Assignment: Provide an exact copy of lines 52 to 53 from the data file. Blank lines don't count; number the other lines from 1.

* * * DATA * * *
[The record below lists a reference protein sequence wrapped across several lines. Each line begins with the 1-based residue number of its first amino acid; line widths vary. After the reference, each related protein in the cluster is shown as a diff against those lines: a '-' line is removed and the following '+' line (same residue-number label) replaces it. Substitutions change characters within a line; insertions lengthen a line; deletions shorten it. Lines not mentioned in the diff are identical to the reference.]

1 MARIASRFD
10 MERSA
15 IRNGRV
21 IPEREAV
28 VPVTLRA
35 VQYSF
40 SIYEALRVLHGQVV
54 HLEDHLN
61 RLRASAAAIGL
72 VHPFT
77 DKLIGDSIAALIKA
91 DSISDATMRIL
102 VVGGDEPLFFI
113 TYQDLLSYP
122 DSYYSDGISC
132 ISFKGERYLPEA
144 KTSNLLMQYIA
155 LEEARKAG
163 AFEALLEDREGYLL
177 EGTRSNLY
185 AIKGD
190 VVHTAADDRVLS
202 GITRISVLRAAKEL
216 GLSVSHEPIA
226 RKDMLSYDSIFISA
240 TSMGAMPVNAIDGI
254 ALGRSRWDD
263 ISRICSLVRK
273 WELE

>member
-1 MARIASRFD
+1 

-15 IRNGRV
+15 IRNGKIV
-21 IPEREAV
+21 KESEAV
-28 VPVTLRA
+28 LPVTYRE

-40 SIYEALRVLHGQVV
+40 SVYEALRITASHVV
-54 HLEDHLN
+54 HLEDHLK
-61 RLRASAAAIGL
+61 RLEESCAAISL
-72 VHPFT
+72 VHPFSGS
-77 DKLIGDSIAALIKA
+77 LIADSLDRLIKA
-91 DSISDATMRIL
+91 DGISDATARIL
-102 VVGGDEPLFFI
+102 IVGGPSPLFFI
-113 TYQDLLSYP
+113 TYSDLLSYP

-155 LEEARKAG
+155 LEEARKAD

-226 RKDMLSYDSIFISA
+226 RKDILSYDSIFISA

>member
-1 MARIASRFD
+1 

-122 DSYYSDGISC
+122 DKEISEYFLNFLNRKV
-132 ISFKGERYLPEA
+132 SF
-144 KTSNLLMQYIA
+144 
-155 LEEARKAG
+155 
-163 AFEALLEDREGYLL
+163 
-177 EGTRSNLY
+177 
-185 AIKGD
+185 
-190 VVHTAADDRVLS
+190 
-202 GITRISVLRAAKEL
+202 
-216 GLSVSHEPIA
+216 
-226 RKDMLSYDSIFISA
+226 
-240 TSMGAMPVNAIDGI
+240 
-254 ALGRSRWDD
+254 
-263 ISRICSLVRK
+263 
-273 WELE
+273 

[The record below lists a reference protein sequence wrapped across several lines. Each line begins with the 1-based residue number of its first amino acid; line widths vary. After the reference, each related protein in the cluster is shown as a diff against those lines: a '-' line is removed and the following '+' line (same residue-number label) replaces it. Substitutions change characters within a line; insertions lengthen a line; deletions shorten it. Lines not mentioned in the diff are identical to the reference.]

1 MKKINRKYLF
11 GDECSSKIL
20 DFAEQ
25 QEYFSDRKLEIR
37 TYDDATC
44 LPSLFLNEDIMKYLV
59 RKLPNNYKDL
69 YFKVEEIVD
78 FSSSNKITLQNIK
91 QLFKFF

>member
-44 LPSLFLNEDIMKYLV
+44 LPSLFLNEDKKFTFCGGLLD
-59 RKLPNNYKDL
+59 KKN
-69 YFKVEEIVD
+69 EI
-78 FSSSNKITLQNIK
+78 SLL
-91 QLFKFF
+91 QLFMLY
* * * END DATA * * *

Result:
-102 VVGGDEPLFFI
+102 IVGGPSPLFFI